Matthew Valiollahi serves as the CEO of Southern Marsh Collection, LLC and has done so since co-founding the Southern Marsh brand in 2008, while still an undergrad at LSU. Following graduation from Tulane Law School, Valiollahi briefly worked as a legislative draft aid for the Louisiana Senate before working for Southern Marsh full-time in 2011.
Tell me about your early career.
Southern Marsh was actually started while I was in college, and while my business partner was working as a graphic designer. We started it as a side business, while focusing on school. I remember the months when we were ecstatic if we sold five shirts. I ultimately decided to go to law school at Tulane. I am extremely grateful that during those years, Stephen focused on scaling up the company. A silver lining of the 2008 financial crisis was that it left a ton of recent graduates, including myself, without a job or in grad school so there was ample, on-demand flexible labor that could be used to help out with running the business. I used to work on the business during the weekends and in-between classes.
How did the concept for Southern Marsh Collection come about?
Southern Marsh Collection started in 2008 when my business partner and I saw a need for lifestyle and aspirational clothing geared towards an audience that has an appreciation for conservation, the outdoors, and fun.
How was the first year in business?
The first year was an experiment. We just thought our idea would be a great way to be entrepreneurs. I had hoped that it would provide some extra financial stability and that it would grow to be as big as it is today, but I never had expectations of what it should be. After a few months of selling a handful of shirts through our online website, the company started gaining steam with the support of our friends, family, and LSU’s student base. I remember, one day, we received an inquiry from a brick and mortar store requesting to sell our products. That was the next big step for us, going from a B2C to a B2B business model.
What was your marketing strategy?
Grassroots marketing is the only way to go when you are starting a business. We were investing so much into the products that little was left for advertising. Besides, its difficult to advertise for a product or brand that no one has heard of before. So, we relied heavily on our friends to spread the word, and we gave out some products so people could test them out, and so we could receive feedback on quality of design and comfort.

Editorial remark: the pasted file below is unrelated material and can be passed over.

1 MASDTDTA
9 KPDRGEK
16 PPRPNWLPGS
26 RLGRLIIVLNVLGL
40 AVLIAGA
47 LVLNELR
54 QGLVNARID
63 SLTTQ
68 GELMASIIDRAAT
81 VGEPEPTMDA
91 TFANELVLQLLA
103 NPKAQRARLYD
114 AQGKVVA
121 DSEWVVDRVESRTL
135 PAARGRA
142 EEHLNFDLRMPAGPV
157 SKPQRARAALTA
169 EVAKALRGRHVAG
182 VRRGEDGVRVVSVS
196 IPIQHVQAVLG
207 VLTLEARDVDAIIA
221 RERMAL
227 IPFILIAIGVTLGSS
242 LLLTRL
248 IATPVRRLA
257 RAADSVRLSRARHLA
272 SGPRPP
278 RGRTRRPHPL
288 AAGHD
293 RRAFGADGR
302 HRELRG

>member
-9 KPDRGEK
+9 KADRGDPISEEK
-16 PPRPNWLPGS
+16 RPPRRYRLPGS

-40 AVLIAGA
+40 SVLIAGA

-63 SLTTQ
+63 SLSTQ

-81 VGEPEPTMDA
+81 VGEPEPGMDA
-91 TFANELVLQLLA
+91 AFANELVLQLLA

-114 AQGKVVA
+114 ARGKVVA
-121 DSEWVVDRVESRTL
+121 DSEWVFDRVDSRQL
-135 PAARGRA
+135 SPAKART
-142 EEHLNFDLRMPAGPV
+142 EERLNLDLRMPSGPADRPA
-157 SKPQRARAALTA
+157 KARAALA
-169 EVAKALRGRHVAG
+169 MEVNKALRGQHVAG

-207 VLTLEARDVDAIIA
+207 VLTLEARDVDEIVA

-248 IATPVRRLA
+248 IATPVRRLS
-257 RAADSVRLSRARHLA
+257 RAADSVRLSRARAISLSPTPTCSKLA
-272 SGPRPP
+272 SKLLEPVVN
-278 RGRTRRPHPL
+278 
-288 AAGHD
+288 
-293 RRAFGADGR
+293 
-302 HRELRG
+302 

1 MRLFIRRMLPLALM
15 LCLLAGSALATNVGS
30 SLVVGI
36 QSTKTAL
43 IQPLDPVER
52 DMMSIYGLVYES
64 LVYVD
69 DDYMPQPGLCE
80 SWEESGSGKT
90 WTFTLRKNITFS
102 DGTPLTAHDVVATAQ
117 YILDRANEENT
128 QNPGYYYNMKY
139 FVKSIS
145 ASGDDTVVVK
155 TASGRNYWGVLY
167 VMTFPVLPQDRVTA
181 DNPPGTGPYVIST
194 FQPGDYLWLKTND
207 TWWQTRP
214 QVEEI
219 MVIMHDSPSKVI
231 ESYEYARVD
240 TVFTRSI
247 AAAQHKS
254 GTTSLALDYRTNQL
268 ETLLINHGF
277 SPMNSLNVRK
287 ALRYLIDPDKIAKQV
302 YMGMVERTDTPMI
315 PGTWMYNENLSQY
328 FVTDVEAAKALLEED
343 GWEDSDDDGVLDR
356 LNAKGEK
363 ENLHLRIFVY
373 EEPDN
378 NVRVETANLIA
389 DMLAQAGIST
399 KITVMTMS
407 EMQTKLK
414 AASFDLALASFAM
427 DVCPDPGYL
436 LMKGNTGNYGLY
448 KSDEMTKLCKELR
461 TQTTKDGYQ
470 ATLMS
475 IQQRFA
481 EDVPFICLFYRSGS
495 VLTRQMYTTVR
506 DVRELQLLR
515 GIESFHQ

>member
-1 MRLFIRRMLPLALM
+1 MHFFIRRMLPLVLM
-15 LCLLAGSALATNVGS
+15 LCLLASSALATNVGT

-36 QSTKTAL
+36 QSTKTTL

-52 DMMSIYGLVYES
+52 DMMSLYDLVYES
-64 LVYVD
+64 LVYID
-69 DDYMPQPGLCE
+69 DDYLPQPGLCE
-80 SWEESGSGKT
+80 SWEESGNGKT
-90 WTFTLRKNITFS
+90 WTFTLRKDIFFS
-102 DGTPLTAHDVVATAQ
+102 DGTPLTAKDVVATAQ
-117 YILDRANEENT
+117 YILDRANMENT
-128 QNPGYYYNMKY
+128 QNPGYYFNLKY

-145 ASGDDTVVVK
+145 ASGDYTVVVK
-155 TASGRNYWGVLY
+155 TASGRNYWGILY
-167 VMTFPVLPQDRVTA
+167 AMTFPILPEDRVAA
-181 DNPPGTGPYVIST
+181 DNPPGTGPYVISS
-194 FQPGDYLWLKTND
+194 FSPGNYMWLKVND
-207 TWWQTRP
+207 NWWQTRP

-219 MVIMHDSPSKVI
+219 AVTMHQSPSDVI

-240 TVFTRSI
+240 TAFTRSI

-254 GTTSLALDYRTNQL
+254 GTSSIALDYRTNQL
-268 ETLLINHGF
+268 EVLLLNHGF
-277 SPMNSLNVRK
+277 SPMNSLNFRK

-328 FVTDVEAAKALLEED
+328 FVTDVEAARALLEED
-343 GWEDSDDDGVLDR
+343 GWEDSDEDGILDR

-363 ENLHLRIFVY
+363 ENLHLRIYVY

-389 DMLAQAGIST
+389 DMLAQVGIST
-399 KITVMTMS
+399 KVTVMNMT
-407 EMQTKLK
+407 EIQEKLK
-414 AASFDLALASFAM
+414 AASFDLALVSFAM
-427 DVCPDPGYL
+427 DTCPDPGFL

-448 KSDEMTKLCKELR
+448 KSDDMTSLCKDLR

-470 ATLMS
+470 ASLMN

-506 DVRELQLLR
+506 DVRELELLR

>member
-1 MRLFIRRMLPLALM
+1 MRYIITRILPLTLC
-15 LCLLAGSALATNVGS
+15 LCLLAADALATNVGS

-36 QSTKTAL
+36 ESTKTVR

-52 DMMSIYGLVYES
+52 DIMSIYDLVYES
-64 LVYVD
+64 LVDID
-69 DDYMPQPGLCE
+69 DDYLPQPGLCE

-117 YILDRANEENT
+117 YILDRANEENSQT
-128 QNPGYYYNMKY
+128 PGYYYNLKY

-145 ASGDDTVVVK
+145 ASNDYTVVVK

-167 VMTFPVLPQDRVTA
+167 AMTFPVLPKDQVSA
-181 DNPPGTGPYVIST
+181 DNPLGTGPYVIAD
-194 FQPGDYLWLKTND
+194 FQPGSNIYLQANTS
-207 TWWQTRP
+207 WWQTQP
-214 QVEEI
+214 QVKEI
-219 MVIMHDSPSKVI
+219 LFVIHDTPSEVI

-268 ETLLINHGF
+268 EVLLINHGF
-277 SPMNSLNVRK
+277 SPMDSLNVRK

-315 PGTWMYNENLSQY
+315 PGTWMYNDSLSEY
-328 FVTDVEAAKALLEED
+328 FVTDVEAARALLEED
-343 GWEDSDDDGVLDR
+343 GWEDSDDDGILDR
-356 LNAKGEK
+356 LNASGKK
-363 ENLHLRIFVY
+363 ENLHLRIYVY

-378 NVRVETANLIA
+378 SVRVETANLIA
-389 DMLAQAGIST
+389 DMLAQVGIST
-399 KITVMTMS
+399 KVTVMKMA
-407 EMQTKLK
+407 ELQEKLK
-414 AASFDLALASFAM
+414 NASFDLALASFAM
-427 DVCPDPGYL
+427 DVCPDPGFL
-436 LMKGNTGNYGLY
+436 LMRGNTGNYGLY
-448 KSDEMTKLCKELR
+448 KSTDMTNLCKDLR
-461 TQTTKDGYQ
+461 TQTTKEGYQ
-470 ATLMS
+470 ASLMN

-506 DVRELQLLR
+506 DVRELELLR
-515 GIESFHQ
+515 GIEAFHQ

How fast did the company grow during the first few years?
That first year, we were lucky that local and state stores contacted us via our website asking to become vendors. From there, we started exploring how to tap into other markets and reach retailers in the nearby surrounding states. We went to our first couple of apparel markets and grew from there. We started out with only five graphic t-shirt designs, and eventually started adding more t-shirt colors and designs. It wasn’t until a few years later when we advanced to adding a wider array of products to our brand.
How do you define success?
Success is different for each individual. For one person, it may be financial, and for another, it could be fulfilling the needs in a niche. For me, it’s constantly showing growth in our industry, while still trying to have a balance of social and home life.
What is the key to success?
Perseverance and rolling with the punches. You just can’t quit when you hit a roadblock.
What is the greatest lesson you’ve ever learned?
The most important thing I have learned is to keep soaking up information from others. I am constantly learning, and when I feel I’m in a state of stagnation, I become frustrated. You may not have a degree in a certain area, but the more knowledge you acquire about different things, the more you are able to adapt and apply to any scenario you are presented with.
What are some of your favorite books?
One of my favorite, recent reads is Shoe Dog, which is by Phil Knight about his experience building Nike. I am also a big fan of Malcolm Gladwell and his book, Outliers.
Tell me about one of the toughest days you’ve had as an entrepreneur.
I can’t think of a specific day that has been the toughest for me as an entrepreneur, but I can think of several days when I felt defeated. Of course, not every day is going to be perfect. I wish that I could get back to the days when Stephen and I were involved in every aspect of the business. These days, my time is spent on putting out fires and the effort that I spend is hardly realized in a day’s or a month’s time. A lot of times, you work really hard for months and only see it paying off several months later. It’s incredibly frustrating.
When faced with adversity, what pushes you to keep moving forward?
We are faced with adversity all the time. It’s incredibly difficult to be in retail right now. I know there is always going to be a solution, and at the end of the day, we are all sailing into the same waters together. The difference is the creativity you approach the problem with. Sometimes, you just have to be creative about how you think about it.
What advice would you give to young entrepreneurs?
Finished is better than perfect. Technical is more important than ideas – ideas aren’t worth much. People have great ideas and see a need for a product or service. The most important thing is to have a complete business plan. Too many times, someone comes with an idea but they don’t come up with the steps to execute.
This interview was brought to you by Audible. Try a 30-day free trial and receive two free audiobooks!
This interview was conducted for research purposes by author Jason Navallo for his upcoming book, Underdog.
Check out our Books page to see the top books recommended by entrepreneurs, professional athletes, and executives.